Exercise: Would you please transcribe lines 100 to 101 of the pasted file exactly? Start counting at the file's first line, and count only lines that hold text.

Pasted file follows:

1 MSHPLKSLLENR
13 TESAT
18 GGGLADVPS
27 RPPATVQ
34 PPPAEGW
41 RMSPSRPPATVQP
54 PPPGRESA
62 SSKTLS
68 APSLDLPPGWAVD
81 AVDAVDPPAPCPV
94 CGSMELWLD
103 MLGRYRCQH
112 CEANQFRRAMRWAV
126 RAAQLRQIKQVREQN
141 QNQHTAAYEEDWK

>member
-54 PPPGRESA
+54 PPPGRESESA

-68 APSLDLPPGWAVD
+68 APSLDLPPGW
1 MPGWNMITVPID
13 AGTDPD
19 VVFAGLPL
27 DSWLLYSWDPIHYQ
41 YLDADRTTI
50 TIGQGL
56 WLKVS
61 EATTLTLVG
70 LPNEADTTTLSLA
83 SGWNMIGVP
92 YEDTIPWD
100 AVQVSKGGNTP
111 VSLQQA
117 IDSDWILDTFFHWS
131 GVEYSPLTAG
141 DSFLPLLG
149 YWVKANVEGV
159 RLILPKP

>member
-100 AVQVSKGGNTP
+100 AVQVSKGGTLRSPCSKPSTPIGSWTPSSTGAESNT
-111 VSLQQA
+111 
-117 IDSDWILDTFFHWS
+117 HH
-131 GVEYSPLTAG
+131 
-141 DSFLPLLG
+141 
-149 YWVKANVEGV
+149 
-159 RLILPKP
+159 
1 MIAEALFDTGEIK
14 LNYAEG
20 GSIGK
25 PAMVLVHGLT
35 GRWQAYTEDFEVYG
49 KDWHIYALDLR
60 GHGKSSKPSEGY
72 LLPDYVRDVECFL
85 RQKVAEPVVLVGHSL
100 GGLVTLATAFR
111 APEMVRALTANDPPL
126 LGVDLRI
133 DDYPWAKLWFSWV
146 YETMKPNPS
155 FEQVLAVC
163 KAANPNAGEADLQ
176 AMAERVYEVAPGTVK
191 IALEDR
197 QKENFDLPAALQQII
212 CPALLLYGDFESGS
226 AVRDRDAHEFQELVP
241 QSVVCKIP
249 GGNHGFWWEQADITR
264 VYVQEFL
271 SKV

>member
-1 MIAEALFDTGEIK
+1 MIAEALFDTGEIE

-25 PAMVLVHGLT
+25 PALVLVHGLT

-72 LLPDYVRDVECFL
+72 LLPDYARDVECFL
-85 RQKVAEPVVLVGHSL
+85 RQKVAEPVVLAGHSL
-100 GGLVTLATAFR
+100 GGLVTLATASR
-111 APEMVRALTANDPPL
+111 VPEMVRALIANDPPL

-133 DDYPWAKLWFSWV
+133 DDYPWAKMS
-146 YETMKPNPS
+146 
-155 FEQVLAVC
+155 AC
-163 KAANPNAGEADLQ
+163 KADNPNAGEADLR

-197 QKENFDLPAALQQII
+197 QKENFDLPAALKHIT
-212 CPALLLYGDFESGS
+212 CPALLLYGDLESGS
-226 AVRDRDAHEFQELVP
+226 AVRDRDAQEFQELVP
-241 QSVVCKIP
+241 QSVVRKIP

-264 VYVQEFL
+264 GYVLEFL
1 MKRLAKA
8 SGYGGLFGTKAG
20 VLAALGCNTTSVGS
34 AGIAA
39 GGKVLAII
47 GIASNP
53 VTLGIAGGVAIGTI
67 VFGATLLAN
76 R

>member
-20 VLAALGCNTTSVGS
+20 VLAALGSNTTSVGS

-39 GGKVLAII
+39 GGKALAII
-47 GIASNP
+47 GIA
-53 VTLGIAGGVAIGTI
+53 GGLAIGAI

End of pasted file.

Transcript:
-197 QKENFDLPAALQQII
+197 QKENFDLPAALKHIT